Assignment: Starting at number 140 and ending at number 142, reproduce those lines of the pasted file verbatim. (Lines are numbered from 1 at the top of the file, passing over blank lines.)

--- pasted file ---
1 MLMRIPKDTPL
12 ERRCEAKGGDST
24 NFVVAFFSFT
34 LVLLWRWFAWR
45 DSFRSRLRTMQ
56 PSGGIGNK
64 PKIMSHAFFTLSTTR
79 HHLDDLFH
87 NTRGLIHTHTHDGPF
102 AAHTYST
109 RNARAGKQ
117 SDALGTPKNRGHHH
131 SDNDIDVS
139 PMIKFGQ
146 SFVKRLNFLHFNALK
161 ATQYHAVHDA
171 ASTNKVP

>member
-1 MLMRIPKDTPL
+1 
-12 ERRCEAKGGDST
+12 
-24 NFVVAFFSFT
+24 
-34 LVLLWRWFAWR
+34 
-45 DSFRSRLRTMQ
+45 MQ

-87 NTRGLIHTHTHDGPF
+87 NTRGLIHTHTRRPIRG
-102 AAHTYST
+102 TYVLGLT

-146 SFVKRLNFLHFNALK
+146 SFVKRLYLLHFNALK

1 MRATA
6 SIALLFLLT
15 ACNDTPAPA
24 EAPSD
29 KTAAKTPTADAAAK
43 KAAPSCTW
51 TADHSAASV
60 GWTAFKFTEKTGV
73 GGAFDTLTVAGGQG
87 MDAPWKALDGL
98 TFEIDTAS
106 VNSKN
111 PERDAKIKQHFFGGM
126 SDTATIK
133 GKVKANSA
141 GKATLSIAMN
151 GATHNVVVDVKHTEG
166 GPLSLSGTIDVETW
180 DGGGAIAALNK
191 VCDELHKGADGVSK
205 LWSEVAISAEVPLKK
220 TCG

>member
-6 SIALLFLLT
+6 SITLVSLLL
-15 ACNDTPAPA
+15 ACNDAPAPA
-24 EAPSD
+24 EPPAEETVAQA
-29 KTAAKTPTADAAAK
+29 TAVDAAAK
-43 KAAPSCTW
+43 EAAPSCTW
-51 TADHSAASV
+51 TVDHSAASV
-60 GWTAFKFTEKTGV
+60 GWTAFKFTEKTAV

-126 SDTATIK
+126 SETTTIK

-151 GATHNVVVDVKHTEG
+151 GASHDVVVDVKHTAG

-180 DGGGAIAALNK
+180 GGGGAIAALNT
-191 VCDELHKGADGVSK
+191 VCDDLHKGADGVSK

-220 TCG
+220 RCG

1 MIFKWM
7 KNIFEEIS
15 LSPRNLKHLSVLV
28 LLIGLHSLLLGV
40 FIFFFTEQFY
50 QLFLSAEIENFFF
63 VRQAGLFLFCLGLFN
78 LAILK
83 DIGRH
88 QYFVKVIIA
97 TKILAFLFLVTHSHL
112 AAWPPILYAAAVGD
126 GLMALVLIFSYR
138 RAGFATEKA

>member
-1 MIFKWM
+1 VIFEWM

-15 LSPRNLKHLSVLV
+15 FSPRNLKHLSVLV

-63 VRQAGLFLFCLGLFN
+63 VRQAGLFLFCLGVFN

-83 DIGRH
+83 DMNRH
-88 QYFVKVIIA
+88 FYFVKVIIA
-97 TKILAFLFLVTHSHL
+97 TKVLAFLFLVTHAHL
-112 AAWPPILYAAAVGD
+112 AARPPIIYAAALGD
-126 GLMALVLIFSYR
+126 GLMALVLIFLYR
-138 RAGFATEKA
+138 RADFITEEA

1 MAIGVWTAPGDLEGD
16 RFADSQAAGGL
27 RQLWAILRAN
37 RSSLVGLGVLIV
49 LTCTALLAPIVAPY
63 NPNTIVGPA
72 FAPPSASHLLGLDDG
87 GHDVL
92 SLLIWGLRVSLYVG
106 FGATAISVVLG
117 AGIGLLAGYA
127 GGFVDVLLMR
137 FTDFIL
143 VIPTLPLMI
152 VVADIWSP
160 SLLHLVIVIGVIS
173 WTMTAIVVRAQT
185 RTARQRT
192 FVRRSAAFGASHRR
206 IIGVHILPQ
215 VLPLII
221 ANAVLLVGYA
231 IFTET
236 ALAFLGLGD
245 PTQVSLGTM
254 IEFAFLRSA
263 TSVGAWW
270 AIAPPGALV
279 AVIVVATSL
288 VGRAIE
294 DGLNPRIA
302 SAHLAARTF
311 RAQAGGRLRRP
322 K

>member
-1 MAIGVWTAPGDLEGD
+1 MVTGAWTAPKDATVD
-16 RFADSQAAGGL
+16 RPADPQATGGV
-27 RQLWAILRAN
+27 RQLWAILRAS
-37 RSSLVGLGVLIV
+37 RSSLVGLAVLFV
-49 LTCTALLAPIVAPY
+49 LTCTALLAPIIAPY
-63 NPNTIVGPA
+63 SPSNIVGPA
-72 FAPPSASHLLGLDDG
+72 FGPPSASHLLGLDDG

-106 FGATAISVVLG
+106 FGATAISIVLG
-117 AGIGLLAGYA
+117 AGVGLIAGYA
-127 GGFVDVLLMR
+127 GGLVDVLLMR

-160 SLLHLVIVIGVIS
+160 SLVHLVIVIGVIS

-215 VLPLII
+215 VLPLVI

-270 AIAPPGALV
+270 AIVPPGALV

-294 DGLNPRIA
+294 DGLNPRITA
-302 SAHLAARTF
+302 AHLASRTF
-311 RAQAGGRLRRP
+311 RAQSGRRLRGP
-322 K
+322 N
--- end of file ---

254 IEFAFLRSA
263 TSVGAWW
270 AIAPPGALV